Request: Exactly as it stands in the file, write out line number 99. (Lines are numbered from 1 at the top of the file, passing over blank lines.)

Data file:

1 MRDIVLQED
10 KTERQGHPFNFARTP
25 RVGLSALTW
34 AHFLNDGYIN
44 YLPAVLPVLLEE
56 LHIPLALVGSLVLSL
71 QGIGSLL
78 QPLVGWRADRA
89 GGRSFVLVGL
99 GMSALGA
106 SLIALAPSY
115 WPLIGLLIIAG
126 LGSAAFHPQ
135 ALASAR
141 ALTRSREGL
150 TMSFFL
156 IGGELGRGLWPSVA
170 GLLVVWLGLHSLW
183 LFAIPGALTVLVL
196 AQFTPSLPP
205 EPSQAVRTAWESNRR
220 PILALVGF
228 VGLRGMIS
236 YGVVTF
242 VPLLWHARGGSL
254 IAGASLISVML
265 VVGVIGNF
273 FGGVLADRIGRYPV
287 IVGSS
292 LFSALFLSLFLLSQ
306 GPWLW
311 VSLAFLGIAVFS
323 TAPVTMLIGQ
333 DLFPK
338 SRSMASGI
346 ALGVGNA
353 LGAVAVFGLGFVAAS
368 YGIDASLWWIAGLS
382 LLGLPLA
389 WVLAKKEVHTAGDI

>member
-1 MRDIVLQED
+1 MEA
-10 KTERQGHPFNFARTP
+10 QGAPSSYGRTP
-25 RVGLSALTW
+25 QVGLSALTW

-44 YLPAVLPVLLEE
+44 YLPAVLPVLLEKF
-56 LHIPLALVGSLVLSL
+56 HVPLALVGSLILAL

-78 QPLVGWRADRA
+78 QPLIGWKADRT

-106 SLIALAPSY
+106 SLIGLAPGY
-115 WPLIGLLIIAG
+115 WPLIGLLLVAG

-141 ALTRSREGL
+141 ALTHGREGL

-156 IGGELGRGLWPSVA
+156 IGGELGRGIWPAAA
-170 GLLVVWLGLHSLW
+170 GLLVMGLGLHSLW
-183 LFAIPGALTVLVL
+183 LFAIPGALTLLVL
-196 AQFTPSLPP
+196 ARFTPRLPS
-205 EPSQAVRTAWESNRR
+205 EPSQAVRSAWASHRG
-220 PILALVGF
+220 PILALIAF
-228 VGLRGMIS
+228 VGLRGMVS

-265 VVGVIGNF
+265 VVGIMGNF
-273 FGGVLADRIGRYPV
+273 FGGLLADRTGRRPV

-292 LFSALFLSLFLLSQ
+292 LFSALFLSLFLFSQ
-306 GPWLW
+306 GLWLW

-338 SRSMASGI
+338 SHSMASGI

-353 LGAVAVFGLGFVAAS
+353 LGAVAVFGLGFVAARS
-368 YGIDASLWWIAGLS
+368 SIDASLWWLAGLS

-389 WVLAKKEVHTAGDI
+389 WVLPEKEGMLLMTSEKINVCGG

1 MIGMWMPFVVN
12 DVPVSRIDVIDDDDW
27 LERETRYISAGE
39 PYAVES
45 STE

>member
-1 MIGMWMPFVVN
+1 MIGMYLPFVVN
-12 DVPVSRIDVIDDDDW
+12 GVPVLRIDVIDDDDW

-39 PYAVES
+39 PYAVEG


+12 GVPVLRIDVIDDDDW